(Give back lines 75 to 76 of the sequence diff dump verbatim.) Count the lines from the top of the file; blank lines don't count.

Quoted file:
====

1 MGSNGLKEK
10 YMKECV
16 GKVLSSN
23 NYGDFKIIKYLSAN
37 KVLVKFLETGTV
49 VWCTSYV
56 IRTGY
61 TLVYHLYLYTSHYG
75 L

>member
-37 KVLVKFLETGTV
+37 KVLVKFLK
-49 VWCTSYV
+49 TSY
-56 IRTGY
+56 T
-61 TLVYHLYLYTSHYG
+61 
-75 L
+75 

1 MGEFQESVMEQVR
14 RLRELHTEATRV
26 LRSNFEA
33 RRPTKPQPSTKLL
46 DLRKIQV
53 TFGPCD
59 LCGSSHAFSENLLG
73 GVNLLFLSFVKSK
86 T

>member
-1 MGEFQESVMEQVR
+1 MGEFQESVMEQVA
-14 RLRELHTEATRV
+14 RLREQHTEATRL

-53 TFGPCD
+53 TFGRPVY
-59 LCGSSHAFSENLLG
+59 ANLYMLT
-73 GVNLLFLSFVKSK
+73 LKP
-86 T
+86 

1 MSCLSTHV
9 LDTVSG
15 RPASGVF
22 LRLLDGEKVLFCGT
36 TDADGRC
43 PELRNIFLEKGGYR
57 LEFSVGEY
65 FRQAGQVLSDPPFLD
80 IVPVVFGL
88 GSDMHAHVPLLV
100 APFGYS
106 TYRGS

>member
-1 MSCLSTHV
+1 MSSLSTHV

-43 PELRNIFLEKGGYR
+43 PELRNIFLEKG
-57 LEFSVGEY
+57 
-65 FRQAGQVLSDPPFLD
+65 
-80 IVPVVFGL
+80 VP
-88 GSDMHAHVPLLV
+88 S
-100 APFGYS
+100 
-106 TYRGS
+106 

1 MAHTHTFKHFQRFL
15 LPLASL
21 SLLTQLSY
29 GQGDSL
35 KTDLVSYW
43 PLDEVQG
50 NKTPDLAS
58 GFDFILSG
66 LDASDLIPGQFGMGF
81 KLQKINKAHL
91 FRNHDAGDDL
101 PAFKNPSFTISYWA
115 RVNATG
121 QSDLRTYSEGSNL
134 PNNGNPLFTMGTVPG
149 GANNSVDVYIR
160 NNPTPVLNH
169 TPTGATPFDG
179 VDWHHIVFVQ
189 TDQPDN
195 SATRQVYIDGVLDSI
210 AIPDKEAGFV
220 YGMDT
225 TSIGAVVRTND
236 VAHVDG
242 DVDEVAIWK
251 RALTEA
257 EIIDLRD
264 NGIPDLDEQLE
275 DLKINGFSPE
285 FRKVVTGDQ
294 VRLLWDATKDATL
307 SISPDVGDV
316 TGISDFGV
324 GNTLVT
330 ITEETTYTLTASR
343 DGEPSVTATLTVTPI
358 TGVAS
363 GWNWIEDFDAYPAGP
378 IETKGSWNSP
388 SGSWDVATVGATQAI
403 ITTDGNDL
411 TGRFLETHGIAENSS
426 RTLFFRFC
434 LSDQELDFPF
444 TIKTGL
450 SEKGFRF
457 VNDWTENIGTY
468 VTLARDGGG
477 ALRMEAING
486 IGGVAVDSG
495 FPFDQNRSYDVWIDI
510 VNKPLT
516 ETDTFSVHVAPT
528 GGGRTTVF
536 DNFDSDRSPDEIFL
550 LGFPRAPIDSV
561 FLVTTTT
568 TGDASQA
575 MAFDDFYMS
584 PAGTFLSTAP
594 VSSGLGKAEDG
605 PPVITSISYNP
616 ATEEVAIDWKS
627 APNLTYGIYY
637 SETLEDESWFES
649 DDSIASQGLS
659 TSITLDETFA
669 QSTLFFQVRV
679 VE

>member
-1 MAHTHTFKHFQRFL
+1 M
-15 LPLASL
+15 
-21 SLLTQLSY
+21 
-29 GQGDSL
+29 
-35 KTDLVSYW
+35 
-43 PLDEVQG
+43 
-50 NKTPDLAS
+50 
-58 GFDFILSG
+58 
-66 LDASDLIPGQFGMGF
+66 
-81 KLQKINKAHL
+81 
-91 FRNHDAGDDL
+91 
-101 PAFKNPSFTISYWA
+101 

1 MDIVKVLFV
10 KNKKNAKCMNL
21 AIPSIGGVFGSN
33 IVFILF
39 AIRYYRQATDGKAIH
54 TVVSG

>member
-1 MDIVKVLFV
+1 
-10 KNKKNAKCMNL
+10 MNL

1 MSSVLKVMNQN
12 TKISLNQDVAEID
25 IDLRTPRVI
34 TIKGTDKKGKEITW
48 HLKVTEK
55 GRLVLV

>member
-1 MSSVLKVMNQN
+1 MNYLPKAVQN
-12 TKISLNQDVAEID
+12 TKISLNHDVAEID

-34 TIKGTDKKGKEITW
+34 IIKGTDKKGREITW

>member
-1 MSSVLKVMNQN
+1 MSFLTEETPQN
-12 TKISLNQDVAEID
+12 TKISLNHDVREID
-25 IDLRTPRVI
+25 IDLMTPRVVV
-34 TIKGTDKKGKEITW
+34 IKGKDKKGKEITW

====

29 GQGDSL
35 KTDLVSYW